Although there is ongoing research on tinnitus treatments, at this time TRT and sound therapy are the most widely used treatments, with open studies reporting significant improvement in over 80% of the patients suffering from problematic tinnitus.  It is crucial to obtain proper diagnosis and treatment recommendations from an audiologist. The American Tinnitus Association is an excellent resource to consult regarding current clinical studies and to access articles relative to tinnitus management.  

Complications of Tinnitus

Chippendale Audiology and the Tinnitus and Hyperacusis Clinic receive referrals from medical doctors, as well as patients reaching out directly for help.  There are patients that have non-bothersome tinnitus which can be considered “patients with tinnitus”. These patients can benefit from sound therapy with bedside sound generators for night, use of music or other sounds during the day to avoid silence and treat hearing loss if a loss exists.  It is the patients that have bothersome tinnitus, who are “tinnitus patients” who will need serious attention to diagnose and plan a treatment regime.  At Chippendale Audiology, we know that tinnitus patients often suffer from sleep disorders, attention problems, anxiety, depression, high levels of reactiveness, suppression of positive emotions and decreased “joy of life.” It is important to address tinnitus concerns early and to see audiologists who specialize in tinnitus management to have proper testing completed and to receive appropriate counseling and treatment recommendations.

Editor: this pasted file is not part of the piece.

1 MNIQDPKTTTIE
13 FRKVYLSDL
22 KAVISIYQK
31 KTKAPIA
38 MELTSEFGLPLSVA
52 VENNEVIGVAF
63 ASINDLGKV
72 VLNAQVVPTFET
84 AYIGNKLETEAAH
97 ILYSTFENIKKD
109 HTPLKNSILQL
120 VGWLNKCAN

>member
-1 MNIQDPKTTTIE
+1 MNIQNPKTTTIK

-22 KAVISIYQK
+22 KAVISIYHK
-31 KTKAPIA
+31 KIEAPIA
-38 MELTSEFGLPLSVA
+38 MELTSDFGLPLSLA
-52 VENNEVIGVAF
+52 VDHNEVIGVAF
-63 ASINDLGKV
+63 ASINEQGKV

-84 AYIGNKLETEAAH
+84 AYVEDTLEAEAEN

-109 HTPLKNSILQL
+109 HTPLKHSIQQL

Tinnitus Prevention 

It is important to understand that most patients describe the emergence of their tinnitus as being during periods of silence, such as lying awake at night.  It is recommended that patients avoid silence by using sound enrichment from the use of sound machines, CD players and water fountains.  It is also important to avoid excessive loud noise. Unfortunately, some patients who seek help from medical professionals are told that there is “nothing that can be done” or there is “no cure”.  This is considered negative counseling.   We caution against negative counseling that can be a strong triggering mechanism that can worsen tinnitus.  Tinnitus treatment is highly effective in helping the patient reduce the impact of their tinnitus.